ER: I think if they realized the error was happening on a grand enough scale, they would. But it's occasional; it's the beginning of the line that comes off a little crooked, at the end of the line when they are switching rolls, things like that. It takes too much time to stop the line and make an adjustment, or open a bag and repack it. It makes no economic sense to do this sort of small handwork when you look at the scale of the operation.
LRK: We've been hearing a lot about how supermarkets have to pull perfectly edible food because of the labels like "sell by," "best by" and "use by." I'm totally confused by these labels. What do they mean?
ER: It is a very confusing situation. It's sort of a patchwork; it's not regulated on a federal level. The labels that say "sell by" were designed to help grocery managers rotate their stock. The "use by" and "best by" more or less mean the same thing. They are indicators of peak freshness, but have nothing to do with the quality of the food. Eating it the day after, or a week after, the food may be perfectly healthy. But it does cause a lot of consumers to do these vast unnecessary purges from their refrigerators and their cabinets.
LRK: Of course the supermarkets have to do that same thing. Unless there is a food bank set up or some way that this goes to a secondary market or to people in need, it's wasted right?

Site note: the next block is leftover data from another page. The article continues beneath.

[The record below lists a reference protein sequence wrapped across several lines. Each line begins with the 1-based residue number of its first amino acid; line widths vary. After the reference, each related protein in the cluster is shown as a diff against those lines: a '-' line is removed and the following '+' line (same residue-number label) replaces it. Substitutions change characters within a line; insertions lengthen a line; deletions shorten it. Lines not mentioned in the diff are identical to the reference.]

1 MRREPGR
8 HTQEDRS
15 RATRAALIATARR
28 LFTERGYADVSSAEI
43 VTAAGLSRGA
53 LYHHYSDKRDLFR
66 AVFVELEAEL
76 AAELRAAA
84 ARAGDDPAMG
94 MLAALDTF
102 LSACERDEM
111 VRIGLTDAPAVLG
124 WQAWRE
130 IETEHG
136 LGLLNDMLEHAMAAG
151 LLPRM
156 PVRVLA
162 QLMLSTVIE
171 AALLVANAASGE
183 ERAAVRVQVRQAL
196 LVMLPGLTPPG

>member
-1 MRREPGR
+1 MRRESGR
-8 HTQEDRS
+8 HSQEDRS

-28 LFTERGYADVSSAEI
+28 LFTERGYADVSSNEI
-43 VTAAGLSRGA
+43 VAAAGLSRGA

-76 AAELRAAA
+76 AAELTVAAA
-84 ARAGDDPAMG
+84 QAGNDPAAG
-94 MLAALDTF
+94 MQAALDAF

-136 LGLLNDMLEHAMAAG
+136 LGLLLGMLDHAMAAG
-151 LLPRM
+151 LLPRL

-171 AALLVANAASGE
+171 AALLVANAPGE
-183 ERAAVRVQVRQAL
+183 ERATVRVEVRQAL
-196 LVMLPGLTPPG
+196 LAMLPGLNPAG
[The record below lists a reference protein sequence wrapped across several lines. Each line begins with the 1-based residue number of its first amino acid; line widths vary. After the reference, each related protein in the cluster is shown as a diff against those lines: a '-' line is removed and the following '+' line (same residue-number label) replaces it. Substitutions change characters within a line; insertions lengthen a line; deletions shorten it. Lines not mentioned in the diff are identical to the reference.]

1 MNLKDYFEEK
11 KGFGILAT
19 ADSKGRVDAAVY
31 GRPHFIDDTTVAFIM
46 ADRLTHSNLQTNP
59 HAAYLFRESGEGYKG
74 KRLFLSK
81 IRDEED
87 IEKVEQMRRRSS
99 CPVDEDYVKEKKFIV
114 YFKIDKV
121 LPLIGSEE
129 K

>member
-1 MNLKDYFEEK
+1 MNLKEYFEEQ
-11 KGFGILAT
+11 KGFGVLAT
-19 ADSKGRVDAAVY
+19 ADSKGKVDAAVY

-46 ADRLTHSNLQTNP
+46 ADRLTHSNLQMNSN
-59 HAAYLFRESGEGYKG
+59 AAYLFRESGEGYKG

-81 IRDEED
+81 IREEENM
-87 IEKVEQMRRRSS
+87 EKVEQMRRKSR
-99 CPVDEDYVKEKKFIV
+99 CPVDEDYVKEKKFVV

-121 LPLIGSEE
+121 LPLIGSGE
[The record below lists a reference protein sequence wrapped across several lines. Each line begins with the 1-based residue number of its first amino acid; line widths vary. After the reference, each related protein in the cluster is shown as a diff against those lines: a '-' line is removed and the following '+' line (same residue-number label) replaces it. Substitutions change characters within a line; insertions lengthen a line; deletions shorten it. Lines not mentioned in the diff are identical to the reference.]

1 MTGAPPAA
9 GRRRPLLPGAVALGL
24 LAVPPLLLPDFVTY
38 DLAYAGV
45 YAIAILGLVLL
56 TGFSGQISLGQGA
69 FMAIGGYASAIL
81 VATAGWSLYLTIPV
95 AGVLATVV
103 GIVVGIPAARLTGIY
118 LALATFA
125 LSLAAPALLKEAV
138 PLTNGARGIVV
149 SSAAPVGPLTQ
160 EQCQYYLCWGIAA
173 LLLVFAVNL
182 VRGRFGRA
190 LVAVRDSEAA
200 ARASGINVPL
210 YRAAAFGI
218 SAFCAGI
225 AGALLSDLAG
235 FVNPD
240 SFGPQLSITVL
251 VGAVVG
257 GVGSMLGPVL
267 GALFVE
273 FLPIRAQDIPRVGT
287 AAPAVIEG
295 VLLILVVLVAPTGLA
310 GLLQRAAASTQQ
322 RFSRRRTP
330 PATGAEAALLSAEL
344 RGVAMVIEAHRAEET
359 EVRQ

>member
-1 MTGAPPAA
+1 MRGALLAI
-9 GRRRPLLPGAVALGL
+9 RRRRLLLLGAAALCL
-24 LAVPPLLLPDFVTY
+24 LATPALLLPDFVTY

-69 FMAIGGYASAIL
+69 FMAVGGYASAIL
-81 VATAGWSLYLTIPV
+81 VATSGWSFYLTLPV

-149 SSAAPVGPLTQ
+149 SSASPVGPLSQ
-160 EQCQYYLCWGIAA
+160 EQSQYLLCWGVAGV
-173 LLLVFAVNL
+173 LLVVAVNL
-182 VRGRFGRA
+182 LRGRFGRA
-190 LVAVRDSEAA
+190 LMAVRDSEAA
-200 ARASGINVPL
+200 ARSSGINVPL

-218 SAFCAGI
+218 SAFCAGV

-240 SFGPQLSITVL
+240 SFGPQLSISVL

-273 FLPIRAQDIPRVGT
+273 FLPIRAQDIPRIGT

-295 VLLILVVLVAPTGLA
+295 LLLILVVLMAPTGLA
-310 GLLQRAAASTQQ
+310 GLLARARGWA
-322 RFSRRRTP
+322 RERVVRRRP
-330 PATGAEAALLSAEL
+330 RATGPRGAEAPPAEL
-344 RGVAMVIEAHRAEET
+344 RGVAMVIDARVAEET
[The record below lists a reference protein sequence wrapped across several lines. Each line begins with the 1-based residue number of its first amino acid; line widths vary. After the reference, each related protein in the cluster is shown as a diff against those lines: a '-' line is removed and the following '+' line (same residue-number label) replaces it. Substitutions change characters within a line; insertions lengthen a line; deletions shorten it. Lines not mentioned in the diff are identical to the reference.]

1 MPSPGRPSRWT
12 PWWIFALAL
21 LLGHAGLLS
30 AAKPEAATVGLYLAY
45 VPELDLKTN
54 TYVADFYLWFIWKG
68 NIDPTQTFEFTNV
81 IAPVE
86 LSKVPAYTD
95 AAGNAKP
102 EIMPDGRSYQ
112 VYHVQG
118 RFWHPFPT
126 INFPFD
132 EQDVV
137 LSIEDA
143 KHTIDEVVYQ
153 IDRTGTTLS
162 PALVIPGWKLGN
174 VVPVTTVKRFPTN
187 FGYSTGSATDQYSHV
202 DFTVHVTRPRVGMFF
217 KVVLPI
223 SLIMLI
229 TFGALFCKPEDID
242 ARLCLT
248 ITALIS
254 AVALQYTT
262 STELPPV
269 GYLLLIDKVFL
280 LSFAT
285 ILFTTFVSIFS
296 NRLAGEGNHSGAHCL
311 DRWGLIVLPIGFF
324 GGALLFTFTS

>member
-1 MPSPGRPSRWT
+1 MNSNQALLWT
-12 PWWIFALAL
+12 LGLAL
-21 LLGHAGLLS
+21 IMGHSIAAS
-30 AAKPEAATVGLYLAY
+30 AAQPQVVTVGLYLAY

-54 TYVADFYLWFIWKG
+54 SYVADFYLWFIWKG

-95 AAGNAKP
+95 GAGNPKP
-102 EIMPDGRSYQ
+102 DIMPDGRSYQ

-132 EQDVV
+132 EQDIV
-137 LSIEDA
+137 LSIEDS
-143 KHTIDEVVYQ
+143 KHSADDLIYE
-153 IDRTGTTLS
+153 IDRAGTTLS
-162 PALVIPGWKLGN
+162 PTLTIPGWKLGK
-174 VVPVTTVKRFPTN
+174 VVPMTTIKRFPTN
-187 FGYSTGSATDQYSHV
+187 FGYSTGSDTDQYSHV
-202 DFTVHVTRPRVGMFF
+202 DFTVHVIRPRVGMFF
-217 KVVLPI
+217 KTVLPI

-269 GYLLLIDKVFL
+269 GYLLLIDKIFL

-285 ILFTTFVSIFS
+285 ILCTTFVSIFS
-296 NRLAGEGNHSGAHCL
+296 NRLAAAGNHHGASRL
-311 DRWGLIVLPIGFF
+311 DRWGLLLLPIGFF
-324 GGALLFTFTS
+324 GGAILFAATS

ER: Right. Food banks do get a lot of this close-to-expired food or even expired food. They understand that the food is still healthful and nutritious. Supermarkets move about 4 billion pounds of food from supermarkets and processors, so that is a great thing. But there is still a tremendous amount of food that just goes out into the Dumpster behind the supermarket.
LRK: You had a figure in the article that the average American wastes 20 pounds of food a month. That is pretty stunning.
ER: Yes, that is. If you ask anyone, "Do you waste food?" they are going to say, "No, I think I'm pretty good." But the garbage can doesn’t lie. I learned this when I was reporting my book about garbage when I quantified what was in there. An American family of four wastes 1,160 pounds of food a year, which is like throwing away $1,400.